Bob Cupp, ASGCA Fellow, was elected President of the American Society of Golf Course Architects (ASGCA) at the organization’s recent 66th Annual Meeting in Chattanooga, Tenn. The Atlanta resident wants to generate discussion in the golf industry on golf’s challenges and opportunities
Cupp heads Bob Cupp, Inc. in Atlanta. He holds a Bachelor of Arts from the University of Miamiand a Masters in Fine Arts from the U.S. Army Extension Service. With more than 40 years as a golf course architect, Cupp’s list of representative courses includes: Beacon Hall, Ontario, Canada; Pumpkin Ridge Golf Club, Portland, Ore.; Crosswater Golf Club, Sunriver, Ore.; Old Waverly Country Club, West Point, Miss. (with Jerry Pate); and Hawks Ridge Golf Club, Ball Ground, Ga.
After a brief career as a professional golfer, Cupp began designing courses. He worked with Jack Nicklaus, ASGCA Fellow, as a senior designer for more than 15 years before forming his own firm. His courses have hosted more than 50 national and international championships and in 1992 “Golf World Magazine” recognized Cupp as its first-ever Golf Architect of the Year. “Golf Digest” and “Golf Magazine” have selected his work as the best in the United States four times and runner-up six times.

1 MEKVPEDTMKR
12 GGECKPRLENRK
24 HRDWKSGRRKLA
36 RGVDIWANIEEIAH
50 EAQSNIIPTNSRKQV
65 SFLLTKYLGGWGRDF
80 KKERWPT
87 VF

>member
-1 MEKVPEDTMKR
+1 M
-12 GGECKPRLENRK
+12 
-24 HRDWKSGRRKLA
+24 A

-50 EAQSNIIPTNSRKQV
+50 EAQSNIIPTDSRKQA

As ASGCA President, Cupp hopes to generate a discussion among those both inside and outside the golf industry about the state of the game.
“Golf is a fun game; it is why we all first loved it so much,” he said. “So let’s be upfront and ask ourselves the sometimes difficult questions necessary to bring the attention back to the simple pleasures of walking a well-designed golf course. I do not have all of the answers, but I, along with my fellow ASGCA members, am anxious to work with our friends in the industry to lead more people – especially families – to play more golf, more often, for the sheer fun of the game.”
Cupp also plans to continue the efforts of Immediate Past-Presidents Rick Phelps, ASGCA and Erik Larsen, ASGCA. Phelps drew attention to the “other 95%” of golf courses, focusing on the game played at public and private facilities acrossNorth America, besides those seen at professional tournaments each weekend, while Larsen promoted the “Value of the Golf Course” as part of the environmental, social and economic fabric of communities.